The county offers an urban area that is central to the state and a well-educated workforce, thanks to the University of South Carolina and many other educational institutions. It also acts as a strong transportation midpoint, Nelson notes, with I-77 and the other interstates that come together there, the Columbia Metropolitan Airport, two railroad lines and simple access to the Port of Charleston.
“We then have Fairfield County which has a more rural nature and larger available areas close to the interstate that could welcome a major new project,” Rich says. “It boasts one of the state’s top pieces of energy grid infrastructure, the V.C. Summer nuclear power plant, which is adding two new reactors.”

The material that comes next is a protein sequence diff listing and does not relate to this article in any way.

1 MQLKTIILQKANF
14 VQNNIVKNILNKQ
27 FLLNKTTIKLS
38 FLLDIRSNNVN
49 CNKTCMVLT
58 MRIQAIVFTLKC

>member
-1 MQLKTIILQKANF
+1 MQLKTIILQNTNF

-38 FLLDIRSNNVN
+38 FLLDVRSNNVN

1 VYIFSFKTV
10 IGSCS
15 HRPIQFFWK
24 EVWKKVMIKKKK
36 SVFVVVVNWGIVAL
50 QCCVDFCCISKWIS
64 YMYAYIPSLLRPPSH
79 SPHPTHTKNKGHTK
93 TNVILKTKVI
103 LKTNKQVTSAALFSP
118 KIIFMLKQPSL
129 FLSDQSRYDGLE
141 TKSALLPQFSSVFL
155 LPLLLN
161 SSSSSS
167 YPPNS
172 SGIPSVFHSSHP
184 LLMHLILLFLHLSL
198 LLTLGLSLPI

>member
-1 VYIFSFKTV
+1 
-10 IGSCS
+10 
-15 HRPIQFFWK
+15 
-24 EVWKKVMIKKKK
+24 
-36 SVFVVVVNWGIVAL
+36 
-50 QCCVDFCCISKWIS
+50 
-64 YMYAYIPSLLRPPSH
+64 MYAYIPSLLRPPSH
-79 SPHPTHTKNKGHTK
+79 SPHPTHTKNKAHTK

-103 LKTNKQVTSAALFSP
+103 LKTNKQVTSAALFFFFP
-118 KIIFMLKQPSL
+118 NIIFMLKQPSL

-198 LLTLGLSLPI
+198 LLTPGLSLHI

Chester County is also more rural and has more large sites of investment-ready land. The county welcomed one of the largest investments in 2014 to one of those sites, the Giti Tire plant, a $560 million investment that is projected to create 1,700 jobs over the next decade.
York County is more urban and a part of the Charlotte metropolitan area. While it has numerous high-end manufacturing facilities, it is also welcoming office tenants that like both its proximity to Charlotte and lower costs and incentives.
With such a diverse set of counties and anchors set in two different metropolitan areas, what brings the I-77 Alliance together? Most regional alliances in South Carolina are built around an area of greater similarity. Richland County, for instance, continues to be a member of the Central S.C. Alliance, which includes the city of Columbia and nine nearby counties.